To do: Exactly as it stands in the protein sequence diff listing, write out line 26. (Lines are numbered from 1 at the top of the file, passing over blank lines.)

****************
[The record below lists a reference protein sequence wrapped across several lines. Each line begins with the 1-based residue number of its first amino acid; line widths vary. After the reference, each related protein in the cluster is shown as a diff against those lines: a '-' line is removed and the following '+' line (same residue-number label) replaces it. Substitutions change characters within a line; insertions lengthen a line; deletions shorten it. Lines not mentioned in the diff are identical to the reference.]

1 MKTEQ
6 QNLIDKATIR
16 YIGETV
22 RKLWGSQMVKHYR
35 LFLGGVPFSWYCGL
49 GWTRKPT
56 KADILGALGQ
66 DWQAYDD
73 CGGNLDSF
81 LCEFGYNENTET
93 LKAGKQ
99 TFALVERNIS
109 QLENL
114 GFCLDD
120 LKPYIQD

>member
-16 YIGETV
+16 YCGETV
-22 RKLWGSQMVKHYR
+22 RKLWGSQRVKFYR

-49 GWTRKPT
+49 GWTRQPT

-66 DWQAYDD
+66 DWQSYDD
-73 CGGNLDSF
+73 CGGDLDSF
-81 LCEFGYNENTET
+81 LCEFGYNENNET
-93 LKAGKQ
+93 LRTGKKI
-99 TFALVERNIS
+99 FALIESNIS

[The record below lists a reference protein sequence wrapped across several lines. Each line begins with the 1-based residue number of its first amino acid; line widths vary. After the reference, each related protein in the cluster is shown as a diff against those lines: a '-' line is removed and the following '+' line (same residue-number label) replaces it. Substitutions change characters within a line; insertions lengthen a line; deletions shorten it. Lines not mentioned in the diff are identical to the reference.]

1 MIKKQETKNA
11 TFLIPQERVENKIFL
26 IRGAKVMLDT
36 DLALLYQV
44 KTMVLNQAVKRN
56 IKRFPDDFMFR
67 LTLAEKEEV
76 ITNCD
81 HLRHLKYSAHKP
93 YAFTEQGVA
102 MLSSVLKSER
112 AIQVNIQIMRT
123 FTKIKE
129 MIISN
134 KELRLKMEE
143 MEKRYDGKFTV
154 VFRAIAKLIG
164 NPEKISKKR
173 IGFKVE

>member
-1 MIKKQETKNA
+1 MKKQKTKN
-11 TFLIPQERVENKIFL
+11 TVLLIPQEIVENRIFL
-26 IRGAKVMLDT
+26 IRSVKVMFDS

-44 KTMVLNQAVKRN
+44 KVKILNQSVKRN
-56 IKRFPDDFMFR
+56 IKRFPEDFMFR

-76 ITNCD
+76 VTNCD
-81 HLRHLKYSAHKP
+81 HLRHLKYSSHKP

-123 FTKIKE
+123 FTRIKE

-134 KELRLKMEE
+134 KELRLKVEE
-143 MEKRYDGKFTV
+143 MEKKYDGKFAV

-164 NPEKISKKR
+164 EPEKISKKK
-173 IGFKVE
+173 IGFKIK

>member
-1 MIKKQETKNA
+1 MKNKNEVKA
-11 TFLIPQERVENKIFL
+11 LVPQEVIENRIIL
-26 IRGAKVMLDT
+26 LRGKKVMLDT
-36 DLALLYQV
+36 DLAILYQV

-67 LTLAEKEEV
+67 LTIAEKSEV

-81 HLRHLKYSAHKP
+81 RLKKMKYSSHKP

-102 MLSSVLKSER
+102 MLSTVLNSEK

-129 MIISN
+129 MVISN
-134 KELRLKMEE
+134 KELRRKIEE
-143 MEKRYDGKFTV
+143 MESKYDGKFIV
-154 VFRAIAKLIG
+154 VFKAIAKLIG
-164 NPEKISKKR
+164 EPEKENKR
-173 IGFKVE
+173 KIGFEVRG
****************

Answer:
-73 CGGNLDSF